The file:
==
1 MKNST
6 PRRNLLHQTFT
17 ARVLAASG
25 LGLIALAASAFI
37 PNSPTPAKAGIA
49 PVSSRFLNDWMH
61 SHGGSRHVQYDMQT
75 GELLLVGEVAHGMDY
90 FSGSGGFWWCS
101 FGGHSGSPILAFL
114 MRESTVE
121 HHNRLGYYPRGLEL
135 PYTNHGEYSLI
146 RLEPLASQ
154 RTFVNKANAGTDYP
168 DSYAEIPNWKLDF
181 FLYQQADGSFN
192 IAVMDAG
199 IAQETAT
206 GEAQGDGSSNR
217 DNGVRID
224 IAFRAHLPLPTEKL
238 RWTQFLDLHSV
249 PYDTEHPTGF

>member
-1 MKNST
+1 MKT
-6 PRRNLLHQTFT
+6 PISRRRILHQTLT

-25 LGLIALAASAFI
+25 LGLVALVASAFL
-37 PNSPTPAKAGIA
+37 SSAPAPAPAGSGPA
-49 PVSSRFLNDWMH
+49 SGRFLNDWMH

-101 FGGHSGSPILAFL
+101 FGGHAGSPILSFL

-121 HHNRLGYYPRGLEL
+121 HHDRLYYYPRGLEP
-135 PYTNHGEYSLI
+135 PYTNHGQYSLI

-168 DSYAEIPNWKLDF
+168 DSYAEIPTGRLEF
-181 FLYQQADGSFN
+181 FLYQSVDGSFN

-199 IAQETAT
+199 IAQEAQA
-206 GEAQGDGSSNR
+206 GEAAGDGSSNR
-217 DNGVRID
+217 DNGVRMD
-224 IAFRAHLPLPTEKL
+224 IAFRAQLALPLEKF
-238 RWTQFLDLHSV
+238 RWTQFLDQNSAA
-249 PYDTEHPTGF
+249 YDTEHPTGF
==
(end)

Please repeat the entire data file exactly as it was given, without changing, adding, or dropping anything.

1 MKNST
6 PRRNLLHQTFT
17 ARVLAASG
25 LGLIALAASAFI
37 PNSPTPAKAGIA
49 PVSSRFLNDWMH
61 SHGGSRHVQYDMQT
75 GELLLVGEVAHGMDY
90 FSGSGGFWWCS
101 FGGHSGSPILAFL
114 MRESTVE
121 HHNRLGYYPRGLEL
135 PYTNHGEYSLI
146 RLEPLASQ
154 RTFVNKANAGTDYP
168 DSYAEIPNWKLDF
181 FLYQQADGSFN
192 IAVMDAG
199 IAQETAT
206 GEAQGDGSSNR
217 DNGVRID
224 IAFRAHLPLPTEKL
238 RWTQFLDLHSV
249 PYDTEHPTGF

>member
-1 MKNST
+1 MKT
-6 PRRNLLHQTFT
+6 PISRRRILHQTLT

-25 LGLIALAASAFI
+25 LGLVALVASAFL
-37 PNSPTPAKAGIA
+37 SSAPAPAPAGSGPA
-49 PVSSRFLNDWMH
+49 SGRFLNDWMH

-101 FGGHSGSPILAFL
+101 FGGHAGSPILSFL

-121 HHNRLGYYPRGLEL
+121 HHDRLYYYPRGLEP
-135 PYTNHGEYSLI
+135 PYTNHGQYSLI

-168 DSYAEIPNWKLDF
+168 DSYAEIPTGRLEF
-181 FLYQQADGSFN
+181 FLYQSVDGSFN

-199 IAQETAT
+199 IAQEAQA
-206 GEAQGDGSSNR
+206 GEAAGDGSSNR
-217 DNGVRID
+217 DNGVRMD
-224 IAFRAHLPLPTEKL
+224 IAFRAQLALPLEKF
-238 RWTQFLDLHSV
+238 RWTQFLDQNSAA
-249 PYDTEHPTGF
+249 YDTEHPTGF